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Best In Weight Class? Gregory ‘Optic’ & ‘Octal’ Backpacks

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The Gregory Optic 48 delivers the obvious benefits of an ultralight pack with a high ratio of features and function for its weight.

Gregory Optic 48 Backpack

Gregory launched the Optic 48 (men’s) and Octal 45 (women’s) in March with a sticker price of $190. The pack takes aim at ultralight fans who want more out of a minimalist pack than a simple rucksack. I’ve been testing the Optic 48 for two months, ferrying rock-climbing and hiking loads up the pack’s rated limit of 30 pounds.

Compared to other ultralight offerings, the Gregory Optic 48 brings added features and durability for a slight increase in weight. The trampoline-style suspension system and perimeter frame comfortably handled loads up to 30 pounds. It had adequate stability for activities short of boulder hopping and trail running.

Gregory Optic 48 Standout Specifications

Gregory Optic 48 Backpack

The Optic 48 possesses some true ultralight DNA. All accessory webbing and related hardware are on the smaller side, and the top loader doesn’t have an interior divider.

But this isn’t a stripped-down, cottage-industry ultralight pack. It has plenty of features, including a metal frame, and an overall structure you would expect out of a much heavier backpack.

The core bag is high-tenacity 100-denier nylon with three stretch-mesh pockets: one on each side and one on the front. The Optic 48 doesn’t have an adjustable torso length, but it’s available in small, medium, and large sizes.

Our large test sample has a verified weight of 2 pounds 14 ounces, which includes a fitted rain cover and weather flap to seal the top if you choose to ditch the lid. Without the cover and flap, it drops to 2 pounds 9 ounces and still has amenities expected of heftier rigs:

  • 7001 aluminum perimeter frame with AeroSpan trampoline-type suspension system
  • Dual-density FocusForm shoulder harness and contoured hip belt
  • Seven total exterior pockets
  • Trekking pole and ice axe attachments
  • Side compression straps
  • Sunglass QuickStow system on the shoulder harness
  • Hydration bladder compatibility

Climbing With The Optic 48

I used the Optic 48 for personal climbing, guiding rock-climbs, hiking, and training missions in the Texas Hill Country. The first thing I noticed was the incredible ventilation created by the AeroSpan suspension. The tensioned mesh panel maintained an air gap between it and the pack body, which allowed moisture and airflow to pass freely – a valuable characteristic in heat and humidity.

This air gap also kept climbing hardware from poking me in the back when I hurriedly packed at the end of an adventure. The aluminum-perimeter frame also did an admirable job of lifting the load off the shoulders and directing to the hips.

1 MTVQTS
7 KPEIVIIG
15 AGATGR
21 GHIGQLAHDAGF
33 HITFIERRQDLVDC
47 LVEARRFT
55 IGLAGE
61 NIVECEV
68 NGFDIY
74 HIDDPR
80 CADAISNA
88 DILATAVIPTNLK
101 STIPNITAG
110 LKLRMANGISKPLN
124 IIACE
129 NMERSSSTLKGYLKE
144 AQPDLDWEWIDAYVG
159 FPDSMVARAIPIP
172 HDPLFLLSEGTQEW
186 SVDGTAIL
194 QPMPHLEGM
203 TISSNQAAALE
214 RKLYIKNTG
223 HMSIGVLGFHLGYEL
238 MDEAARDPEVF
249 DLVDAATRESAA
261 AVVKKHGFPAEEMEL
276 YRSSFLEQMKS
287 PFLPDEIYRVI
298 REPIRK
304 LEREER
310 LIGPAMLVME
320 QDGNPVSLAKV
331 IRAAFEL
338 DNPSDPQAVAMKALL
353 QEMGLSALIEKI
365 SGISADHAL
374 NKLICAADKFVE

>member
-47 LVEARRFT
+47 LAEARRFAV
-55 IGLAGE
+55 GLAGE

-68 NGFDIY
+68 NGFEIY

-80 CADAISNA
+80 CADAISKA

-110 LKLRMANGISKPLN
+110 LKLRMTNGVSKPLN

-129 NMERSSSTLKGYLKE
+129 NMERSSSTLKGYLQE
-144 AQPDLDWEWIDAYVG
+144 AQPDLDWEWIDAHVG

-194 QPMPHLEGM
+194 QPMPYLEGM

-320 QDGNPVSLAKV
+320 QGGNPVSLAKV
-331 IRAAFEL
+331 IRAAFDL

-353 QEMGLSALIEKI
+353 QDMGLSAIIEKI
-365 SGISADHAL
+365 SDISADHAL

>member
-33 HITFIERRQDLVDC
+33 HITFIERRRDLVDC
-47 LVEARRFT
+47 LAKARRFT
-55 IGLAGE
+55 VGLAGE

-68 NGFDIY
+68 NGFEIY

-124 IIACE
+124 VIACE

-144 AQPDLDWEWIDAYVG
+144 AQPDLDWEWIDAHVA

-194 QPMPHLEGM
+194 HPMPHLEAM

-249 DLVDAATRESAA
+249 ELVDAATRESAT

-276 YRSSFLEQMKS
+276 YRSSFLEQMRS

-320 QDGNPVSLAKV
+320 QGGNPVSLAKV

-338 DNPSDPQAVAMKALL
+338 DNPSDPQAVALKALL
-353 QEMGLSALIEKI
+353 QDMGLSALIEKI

Optic 48 mesh panel

The mesh-lined, dual-density shoulder straps were very comfortable, the plushness reminiscent of larger packs with higher weight capacities. The hip belt used two separate webbing tracks for tension above and below the hip crest, creating a very stable and comfortable load distribution.

The two large stretch-mesh side pockets angle forward just enough to make access while wearing convenient. The front mesh stash pocket was big enough for puffy layers, and the side compression straps allowed me to attach both light and bulky items.

The top lid has a main pocket and flat bottom pocket, which houses the rain cover, key clip, and the rain flap for use when the lid is left behind. The pack’s extension sleeve is rather short but did allow for some overstuffing (think: down parka). And there’s a top compression strap that can be used to lash a coiled climbing rope.

Hiking With The Optic 48

Gregory Optic 48 Backpack

The Gregory Optic 48 really shined when hiking trails, even at a quick clip. The ventilation and torsional mobility offered by the AeroSpan suspension and perimeter frame combined to accommodate long-distance hiking and climbing approaches, all the way up to the 30-pound weight limit.

Where the trampoline-style suspension faltered, however, was when the going got rough, or the speed hike approached a jog. Boulder hopping and fast-packing caused the pack to oscillate vertically. The frequency increased with movement tempo, and amplitude grew with increasing loads.

The back panel didn’t lose contact with the body, but the loading and unloading cycle was evident. These movements created an unstable feeling at speed or when hopping down or across gaps, compounding when the pack contents weren’t compressed tightly.

A note on durability: Although the pack suffered no physical damage throughout the testing period, the stretch-mesh material used for the side and front pockets was prone to snagging. Although it didn’t happen in our test, this could potentially lead to tearing.

Takeaways On the Gregory Optic 48

The Gregory Optic 48 is a contender for those searching for an ultralight pack that offers more than the cottage packs catering to thru-hikers.

The materials aren’t super fragile, the suspension structure is effective, and the feature list is impressive regardless of weight class.

Gregory just might have hit a sweet spot on the weight-versus-features spectrum for medium-capacity backpacks.

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